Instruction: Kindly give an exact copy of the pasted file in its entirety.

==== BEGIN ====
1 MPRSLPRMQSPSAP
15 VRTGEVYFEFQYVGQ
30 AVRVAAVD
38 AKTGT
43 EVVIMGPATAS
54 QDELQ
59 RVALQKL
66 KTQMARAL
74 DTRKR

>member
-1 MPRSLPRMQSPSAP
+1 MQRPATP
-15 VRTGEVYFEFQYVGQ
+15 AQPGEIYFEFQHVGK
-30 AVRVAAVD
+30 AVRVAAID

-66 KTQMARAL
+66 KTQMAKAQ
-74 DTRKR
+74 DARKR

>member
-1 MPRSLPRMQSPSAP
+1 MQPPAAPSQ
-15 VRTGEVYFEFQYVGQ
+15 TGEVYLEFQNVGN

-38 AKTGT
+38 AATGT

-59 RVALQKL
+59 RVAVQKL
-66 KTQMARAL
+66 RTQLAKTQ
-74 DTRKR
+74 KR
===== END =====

1 MPRSLPRMQSPSAP
15 VRTGEVYFEFQYVGQ
30 AVRVAAVD
38 AKTGT
43 EVVIMGPATAS
54 QDELQ
59 RVALQKL
66 KTQMARAL
74 DTRKR

>member
-1 MPRSLPRMQSPSAP
+1 MQRPATP
-15 VRTGEVYFEFQYVGQ
+15 AQPGEIYFEFQHVGK
-30 AVRVAAVD
+30 AVRVAAID

-66 KTQMARAL
+66 KTQMAKAQ
-74 DTRKR
+74 DARKR

>member
-1 MPRSLPRMQSPSAP
+1 MQPPAAPSQ
-15 VRTGEVYFEFQYVGQ
+15 TGEVYLEFQNVGN

-38 AKTGT
+38 AATGT

-59 RVALQKL
+59 RVAVQKL
-66 KTQMARAL
+66 RTQLAKTQ
-74 DTRKR
+74 KR